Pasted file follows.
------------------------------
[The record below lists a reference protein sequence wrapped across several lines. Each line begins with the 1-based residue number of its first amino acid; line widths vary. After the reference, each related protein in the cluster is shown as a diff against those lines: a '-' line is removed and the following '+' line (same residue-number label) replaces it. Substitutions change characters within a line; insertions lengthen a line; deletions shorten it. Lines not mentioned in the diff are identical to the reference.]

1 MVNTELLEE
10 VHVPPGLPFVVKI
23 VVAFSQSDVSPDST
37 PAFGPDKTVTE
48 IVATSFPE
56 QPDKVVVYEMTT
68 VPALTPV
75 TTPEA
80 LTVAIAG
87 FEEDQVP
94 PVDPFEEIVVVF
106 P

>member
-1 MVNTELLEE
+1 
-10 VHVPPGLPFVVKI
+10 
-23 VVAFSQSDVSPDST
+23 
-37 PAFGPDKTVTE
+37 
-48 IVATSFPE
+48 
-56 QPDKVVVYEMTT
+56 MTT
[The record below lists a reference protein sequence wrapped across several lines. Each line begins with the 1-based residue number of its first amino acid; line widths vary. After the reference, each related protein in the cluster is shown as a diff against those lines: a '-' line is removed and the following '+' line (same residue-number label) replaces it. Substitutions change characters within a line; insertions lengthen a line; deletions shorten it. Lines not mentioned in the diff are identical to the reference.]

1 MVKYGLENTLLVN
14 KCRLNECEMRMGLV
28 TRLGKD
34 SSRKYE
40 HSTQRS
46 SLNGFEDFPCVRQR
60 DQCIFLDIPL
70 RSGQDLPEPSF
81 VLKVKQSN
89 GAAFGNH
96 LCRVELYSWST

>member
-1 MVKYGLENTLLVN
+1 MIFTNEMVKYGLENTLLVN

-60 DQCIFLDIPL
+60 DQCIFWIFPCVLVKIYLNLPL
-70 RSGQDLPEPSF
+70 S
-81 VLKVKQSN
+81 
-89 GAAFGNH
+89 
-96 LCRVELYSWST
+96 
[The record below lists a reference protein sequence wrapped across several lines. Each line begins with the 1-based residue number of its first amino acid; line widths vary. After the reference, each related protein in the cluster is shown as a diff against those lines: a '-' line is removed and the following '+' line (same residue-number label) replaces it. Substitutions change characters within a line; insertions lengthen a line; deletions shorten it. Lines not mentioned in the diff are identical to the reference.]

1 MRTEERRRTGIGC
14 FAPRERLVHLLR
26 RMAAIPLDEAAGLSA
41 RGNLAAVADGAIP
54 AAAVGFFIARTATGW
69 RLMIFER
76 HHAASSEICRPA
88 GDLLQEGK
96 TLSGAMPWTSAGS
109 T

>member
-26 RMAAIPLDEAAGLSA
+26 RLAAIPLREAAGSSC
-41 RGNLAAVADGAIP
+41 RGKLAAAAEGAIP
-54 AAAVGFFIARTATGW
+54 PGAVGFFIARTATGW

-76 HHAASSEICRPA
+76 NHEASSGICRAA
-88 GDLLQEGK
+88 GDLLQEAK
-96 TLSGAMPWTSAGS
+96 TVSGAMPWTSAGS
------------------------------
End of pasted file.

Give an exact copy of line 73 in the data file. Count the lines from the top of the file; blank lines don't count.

+88 GDLLQEAK